Batch Efficiency: 67% (on average, I guess)
Original Gravity: 1.096 // 22.9 P
Final Gravity: 1.019 // 4.8 P
SRM: 42.9 EBC // 21.7 SRM
- 8# Maris Otter | 42%
- 8# Golden Promise | 42%
- 1# Special B |5.3%
- 1# Melanoiden | 5.3%
- 1# Blackstrap/Full Flavor Molasses | 5.3%
- 1 oz. Bramling Cross @ 45 min.
- 1 oz. Fuggle @ 30 min.
- 1 oz. Bramling Cross @ 20 min.
- 1 oz. Fuggle @ 10 min.
- 1 oz. East Kent Golding @ 5 min.
- Wyeast London III (1318) – Fermented at 70F
- Safale S-04 – Added at bottling to insure carbing
There’s always a method to my madness. Well, usually. It might seem weird to be using three different types of hops on this beer, but there’s a specific reason, as all three contribute specific flavors to the beer. EKG and Fuggle are tried and true staples in the English beer world, known for their floral/spicy and earthy flavor contributions, respectively. But the Bramling Cross is a more recent favorite of mine. Predominantly, this hops varietal contributes a nice black currant and spice, ideal for that dried fruit flavor that I prefer in my bee-dubs. Marrying that with the subtle fruit flavors from the English yeast, the theory was sound from a recipe standpoint.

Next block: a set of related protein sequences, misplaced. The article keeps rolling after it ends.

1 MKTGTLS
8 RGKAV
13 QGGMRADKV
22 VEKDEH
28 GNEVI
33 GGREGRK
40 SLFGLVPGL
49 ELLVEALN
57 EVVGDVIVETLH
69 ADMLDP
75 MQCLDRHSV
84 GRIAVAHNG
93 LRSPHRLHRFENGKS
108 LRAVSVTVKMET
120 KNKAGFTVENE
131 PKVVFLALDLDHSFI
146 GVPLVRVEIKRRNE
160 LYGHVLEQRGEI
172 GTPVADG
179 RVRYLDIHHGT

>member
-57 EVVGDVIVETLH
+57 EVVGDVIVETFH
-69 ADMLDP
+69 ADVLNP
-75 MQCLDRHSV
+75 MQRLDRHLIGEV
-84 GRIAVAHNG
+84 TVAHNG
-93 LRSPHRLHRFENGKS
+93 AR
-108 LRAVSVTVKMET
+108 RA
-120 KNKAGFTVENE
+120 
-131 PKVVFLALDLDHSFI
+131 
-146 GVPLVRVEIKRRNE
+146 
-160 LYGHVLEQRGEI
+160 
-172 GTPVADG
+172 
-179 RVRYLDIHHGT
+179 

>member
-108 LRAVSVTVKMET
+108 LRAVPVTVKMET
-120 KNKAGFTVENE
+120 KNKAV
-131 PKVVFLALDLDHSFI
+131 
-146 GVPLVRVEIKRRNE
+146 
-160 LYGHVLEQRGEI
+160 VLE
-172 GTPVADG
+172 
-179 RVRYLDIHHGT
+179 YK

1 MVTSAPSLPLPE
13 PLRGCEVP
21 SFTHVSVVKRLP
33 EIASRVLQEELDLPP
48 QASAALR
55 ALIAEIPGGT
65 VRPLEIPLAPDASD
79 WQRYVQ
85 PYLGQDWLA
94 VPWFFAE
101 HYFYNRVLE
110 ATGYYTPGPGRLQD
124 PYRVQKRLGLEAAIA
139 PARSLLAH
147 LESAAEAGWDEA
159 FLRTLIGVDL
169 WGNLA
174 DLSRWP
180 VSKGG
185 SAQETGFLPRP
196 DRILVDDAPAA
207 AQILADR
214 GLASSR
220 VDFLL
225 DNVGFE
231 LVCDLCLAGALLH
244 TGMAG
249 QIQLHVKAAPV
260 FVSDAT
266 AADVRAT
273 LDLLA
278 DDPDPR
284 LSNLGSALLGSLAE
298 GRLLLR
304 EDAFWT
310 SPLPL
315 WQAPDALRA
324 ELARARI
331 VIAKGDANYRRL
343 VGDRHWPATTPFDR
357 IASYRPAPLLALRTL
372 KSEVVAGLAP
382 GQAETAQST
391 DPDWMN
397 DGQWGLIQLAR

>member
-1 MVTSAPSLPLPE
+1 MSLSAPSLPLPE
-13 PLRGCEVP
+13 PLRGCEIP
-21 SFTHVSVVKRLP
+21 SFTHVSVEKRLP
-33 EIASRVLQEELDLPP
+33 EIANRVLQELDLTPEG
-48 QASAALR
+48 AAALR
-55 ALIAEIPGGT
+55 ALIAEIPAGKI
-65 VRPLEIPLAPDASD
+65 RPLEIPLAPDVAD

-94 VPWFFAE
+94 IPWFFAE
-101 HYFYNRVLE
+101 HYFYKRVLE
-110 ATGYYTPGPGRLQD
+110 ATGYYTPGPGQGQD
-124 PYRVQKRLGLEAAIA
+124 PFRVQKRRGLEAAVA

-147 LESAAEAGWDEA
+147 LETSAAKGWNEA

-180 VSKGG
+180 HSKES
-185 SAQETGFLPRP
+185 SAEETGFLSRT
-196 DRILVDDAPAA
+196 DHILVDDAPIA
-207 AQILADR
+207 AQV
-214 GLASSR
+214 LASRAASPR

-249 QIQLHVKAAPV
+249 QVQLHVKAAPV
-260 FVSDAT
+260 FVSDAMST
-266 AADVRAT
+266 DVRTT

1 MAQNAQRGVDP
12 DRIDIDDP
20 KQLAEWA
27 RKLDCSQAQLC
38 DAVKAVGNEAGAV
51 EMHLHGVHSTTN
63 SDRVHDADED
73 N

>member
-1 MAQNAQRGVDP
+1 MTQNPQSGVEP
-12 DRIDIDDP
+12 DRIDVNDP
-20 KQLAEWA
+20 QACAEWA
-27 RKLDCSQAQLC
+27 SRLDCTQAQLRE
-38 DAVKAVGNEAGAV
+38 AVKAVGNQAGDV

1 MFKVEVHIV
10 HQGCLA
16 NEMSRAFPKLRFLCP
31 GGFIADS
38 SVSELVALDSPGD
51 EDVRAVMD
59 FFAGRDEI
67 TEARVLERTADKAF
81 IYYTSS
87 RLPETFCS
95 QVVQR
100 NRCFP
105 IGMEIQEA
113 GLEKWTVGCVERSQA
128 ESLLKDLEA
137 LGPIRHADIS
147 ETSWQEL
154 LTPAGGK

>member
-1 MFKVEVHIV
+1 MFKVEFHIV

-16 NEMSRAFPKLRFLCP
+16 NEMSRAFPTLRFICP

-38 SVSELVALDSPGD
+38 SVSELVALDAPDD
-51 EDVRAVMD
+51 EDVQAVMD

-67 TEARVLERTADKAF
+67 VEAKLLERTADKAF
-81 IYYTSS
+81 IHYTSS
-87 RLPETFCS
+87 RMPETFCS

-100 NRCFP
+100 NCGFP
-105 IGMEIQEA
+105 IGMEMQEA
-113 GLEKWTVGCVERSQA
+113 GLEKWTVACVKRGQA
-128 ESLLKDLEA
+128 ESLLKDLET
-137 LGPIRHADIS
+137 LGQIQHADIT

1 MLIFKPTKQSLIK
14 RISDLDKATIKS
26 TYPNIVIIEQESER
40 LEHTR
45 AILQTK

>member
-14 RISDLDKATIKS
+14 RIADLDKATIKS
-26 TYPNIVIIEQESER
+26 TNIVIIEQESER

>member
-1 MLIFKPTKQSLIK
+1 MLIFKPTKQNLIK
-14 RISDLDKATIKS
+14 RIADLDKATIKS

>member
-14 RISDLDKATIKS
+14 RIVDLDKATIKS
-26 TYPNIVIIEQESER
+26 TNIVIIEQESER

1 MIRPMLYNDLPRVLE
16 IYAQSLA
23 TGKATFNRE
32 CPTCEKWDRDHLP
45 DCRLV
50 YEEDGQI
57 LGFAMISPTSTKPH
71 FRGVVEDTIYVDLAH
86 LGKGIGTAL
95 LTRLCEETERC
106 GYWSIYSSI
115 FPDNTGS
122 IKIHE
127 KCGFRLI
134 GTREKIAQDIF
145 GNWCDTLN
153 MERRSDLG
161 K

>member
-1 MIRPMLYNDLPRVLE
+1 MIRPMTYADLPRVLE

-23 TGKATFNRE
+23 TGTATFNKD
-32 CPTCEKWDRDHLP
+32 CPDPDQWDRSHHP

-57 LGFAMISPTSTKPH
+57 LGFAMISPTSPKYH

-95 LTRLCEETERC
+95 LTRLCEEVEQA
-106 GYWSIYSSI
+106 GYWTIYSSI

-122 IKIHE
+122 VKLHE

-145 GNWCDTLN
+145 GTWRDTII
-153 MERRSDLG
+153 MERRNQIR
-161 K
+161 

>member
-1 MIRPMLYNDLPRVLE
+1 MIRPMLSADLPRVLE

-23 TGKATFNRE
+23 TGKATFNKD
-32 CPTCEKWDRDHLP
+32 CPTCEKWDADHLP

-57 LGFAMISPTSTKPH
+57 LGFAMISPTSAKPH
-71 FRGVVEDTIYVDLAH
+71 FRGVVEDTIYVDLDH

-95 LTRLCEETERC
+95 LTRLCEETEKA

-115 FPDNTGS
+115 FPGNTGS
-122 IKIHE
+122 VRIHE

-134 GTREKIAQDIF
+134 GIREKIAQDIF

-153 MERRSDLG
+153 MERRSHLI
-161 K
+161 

The reiterated mash was certainly an interesting experiment. Instead of trying to cram almost 20# of grain, mashing with roughly 10# was much easier. It wasn’t exactly that far off as doing a double brew day, minus doing two separate boils and chills. This is before I had acquired a pH meter, so I can tell how much adjustment I would/should have done, but so long as everything works out in the end, I guess I can’t really complain too loudly about anything.
Outside of that, this beer also spent 2 months in a freshly emptied whiskey barrel. I’m planning on doing an informational post eventually about my method for making your own oak cubes, designed to your specific preferences, but there’s only so much I can touch on with barrels. Essentially, the knowledge I can impart is that every distillery’s barrels will taste different, based on the qualities of the liquor inside of them. As far as treatment goes, you can go ham and make up a soaking solution with different acids and chemicals, but the easiest solution to sanitizing your barrel to prevent anything from getting into your fermented beer and ruining the party for everyone is heat – specifically steam or boiling water. I don’t exactly have the capacity to blast my barrel with 180F degree steam, but it was easy enough to boil a few gallons of water and fill the barrel the night before, then drain the water and fill the barrel immediately with beer. As far as I can tell, I succeeded, since the barleywine I brewed didn’t get infected.